For now, I’ve limited my storage to a 16GB SD card. The small amount of space forces me to dump photos onto the hard drive once a week or so. I never learned this simple rule till now, but “keep the best and trash the rest” is an organization life saver. After harvesting the good stuff, I compile the truly precious photos into a desktop folder, which I’ll eventually have printed into a book.
A woman in Sri Lanka once told me a story. She said that the rate of malaria among the British in Sri Lanka during the 19th century was much higher than in the local population. It was the vases of flowers, she told me. In the British households, they found it absolutely necessary to keep beautiful bunches of cut flowers in vases. These vases of standing water happened also to be perfect breeding grounds for mosquitos. The British were killing themselves with a stubborn sense of aesthetics.
I think the only reason I’ve had the career life that I’ve had is that someone told me some secrets early on about living. You can do the very best you can when you’re very, very relaxed, no matter what it is or what your job is, the more relaxed you are the better you are. That’s sort of why I got into acting. I realized the more fun I had, the better I did it. And I thought, that’s a job I could be proud of. It’s changed my life learning that. And it’s made me better at what I do.
In Impro, Keith Johnstone writes that when improvisers try to be original, they fail. “Don’t be original; be obvious.” When you state the obvious, you actually seem original. Paradoxical, eh? Likewise, the more specific the feelings, experiences, stories – the more universal they appear. The trick is, what’s completely obvious to you isn’t obvious to anyone else. Many people can tell exactly the same story about exactly the same event, but if each speaks from their authentic point of view, each story will seem “original.”
“Maybe the human condition is best summarized as the constant and spectacular battle to veto one’s own programming.” - Winston Rowntree
The whole process of getting old—it could have been better arranged. But you do learn some things just by doing them over and over and by getting old doing them. And one of them is, you really need less. And I’m not talking minimalism, which is a highly self-conscious mannerist style I can’t write and don’t want to. I’m perfectly ready to describe a lot and be flowery and emotive, but you can do that briefly and it works better. My model for this is late Beethoven. He moves so strangely and quite suddenly sometimes from place to place in his music, in the late quartets. He knows where he’s going and he just doesn’t want to waste all that time getting there. But if you listen, if you’re with it, he takes you with him. I think sometimes about old painters—they get so simple in their means. Just so plain and simple. Because they know they haven’t got time. One is aware of this as one gets older. You can’t waste time.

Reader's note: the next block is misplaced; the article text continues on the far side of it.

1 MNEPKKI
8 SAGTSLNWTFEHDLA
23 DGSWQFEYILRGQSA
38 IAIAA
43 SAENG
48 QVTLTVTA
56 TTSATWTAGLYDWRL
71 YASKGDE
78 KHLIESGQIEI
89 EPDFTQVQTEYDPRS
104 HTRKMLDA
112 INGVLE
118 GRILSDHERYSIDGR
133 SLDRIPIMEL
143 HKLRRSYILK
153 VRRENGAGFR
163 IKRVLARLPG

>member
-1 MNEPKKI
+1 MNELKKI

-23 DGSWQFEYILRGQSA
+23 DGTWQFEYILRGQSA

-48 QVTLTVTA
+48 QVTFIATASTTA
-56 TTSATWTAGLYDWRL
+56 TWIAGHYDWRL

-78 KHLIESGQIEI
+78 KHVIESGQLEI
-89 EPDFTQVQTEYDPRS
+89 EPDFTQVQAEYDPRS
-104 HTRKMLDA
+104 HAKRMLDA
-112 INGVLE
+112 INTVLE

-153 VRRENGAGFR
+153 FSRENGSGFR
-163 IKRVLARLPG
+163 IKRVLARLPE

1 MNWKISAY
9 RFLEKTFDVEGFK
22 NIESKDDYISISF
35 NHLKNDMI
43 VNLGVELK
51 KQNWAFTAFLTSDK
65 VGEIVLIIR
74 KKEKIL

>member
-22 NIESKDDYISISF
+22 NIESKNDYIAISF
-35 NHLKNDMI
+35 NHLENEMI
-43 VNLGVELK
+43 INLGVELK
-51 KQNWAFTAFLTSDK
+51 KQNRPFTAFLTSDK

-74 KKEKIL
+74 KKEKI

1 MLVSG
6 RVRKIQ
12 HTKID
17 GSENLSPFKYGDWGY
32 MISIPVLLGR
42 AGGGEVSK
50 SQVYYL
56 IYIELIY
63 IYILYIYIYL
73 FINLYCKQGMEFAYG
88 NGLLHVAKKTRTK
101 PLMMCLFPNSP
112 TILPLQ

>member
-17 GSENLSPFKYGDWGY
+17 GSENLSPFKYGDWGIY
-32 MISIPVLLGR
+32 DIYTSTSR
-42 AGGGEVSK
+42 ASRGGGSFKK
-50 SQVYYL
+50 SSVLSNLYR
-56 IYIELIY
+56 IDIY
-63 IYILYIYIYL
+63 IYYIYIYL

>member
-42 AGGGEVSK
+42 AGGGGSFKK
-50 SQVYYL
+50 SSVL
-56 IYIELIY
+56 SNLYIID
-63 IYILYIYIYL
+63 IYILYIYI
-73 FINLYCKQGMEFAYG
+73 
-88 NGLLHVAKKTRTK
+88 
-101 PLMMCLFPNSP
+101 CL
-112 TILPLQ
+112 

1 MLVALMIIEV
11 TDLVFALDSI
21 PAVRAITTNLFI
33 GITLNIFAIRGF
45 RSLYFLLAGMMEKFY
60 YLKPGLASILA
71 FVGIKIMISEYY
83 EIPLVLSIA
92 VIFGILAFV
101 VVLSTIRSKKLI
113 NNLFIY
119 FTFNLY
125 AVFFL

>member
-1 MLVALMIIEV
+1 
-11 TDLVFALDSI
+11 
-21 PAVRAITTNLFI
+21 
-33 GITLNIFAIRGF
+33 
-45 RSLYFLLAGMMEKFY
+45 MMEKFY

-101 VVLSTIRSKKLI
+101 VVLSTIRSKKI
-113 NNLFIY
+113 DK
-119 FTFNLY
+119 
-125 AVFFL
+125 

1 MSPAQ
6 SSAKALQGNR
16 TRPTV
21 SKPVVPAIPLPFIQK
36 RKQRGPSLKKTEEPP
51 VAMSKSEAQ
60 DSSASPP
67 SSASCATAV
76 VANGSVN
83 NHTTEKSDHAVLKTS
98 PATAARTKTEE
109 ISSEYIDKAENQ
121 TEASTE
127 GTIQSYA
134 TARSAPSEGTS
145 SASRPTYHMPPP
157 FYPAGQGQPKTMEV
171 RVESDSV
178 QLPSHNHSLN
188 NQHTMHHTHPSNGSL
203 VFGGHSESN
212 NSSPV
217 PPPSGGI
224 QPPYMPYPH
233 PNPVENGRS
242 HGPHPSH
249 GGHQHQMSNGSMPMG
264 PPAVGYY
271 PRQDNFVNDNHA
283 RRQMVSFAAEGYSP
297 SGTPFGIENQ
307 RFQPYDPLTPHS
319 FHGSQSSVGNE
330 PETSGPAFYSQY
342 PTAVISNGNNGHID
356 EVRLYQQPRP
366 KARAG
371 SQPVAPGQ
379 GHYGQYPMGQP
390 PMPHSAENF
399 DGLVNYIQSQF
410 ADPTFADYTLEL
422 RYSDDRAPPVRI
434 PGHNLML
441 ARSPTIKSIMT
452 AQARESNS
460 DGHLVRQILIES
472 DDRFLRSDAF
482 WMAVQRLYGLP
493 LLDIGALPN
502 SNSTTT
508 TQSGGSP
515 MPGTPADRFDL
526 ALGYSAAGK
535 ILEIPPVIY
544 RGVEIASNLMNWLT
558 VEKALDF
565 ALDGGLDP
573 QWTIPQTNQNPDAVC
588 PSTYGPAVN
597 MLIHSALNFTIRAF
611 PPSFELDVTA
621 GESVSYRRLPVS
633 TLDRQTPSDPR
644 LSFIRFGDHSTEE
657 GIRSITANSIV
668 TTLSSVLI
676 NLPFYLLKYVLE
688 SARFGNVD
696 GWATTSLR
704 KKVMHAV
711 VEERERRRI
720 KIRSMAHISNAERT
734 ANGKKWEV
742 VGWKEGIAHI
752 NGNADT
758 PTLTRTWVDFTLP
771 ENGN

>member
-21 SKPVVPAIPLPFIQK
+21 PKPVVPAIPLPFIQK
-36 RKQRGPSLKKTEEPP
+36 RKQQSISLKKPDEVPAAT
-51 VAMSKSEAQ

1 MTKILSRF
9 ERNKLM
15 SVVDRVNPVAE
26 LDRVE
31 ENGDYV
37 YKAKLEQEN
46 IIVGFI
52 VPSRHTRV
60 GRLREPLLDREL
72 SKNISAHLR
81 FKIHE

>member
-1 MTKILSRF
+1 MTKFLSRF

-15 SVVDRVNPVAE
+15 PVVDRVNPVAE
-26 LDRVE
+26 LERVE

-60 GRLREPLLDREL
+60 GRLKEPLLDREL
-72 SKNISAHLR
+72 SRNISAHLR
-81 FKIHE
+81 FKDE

I’ve always thought most book reviews are too long,” he says, explaining his truncated reviews. “People read the review as a substitute for reading the book, whereas the review should get you to read the book, ideally. The best for that would be very short book reviews; some are just three or four words long. A long one might be 10 words, but you try to make the book sound intriguing.
Nostalgia, from friends or from enemies or enemies pretending to be new friends is ever what will drag you back into old lifestyles and repeating old mistakes. “You used to be …” or “What happened to you, man?” or “For old time’s sake …” have been the preludes to a lot of regressive moves. We all know somebody we’re probably better off leaving in the past, lest we get ourselves into trouble.
Jeffrey Tambor’s acting workshop at SXSW 2010 and 2012
My friend @MattThomas tweeted from Jeffrey Tambor’s talk in Iowa last night:
Tambor’s morning routine: - wakes up and drinks a cold cup of coffee that’s next to the bed from the night before - reads for a half hour
Tambor: “You wanna have a good life? Work, love, and thrive with people who get you.”
Tambor: “If you’re any good, you’re going to be fired.”
Tambor talking about how he used to, in his darker moments, destroy his projects with worry.
His notes reminded me how much I liked Tambor’s speaking and that I never scanned my notes from SXSW 2012.
Regarding my personal time management, I also try to live by the philosophy that focuses on: ‘What did I do that was productive and beneficial in the last 40 minutes?’ I literally sit at my desk completing a task and ask myself if I am actually being valuable. If I have not done anything constructive or useful in the last 40 minutes, I am not managing my time well and need to adjust what I am doing to execute more effectively.
We hear “do what you love” so often from those few people who it did work for, for whom the stars aligned, and from them it sounds like good advice. They’re successful, aren’t they? If we follow their advice, we’ll be successful, too! […] We rarely hear the advice of the person who did what they loved and stayed poor or was horribly injured for it. Professional gamblers, stuntmen, washed up cartoonists like myself: we don’t give speeches at corporate events. We aren’t paid to go to the World Domination Summit and make people feel bad. We don’t land book deals or speak on Good Morning America.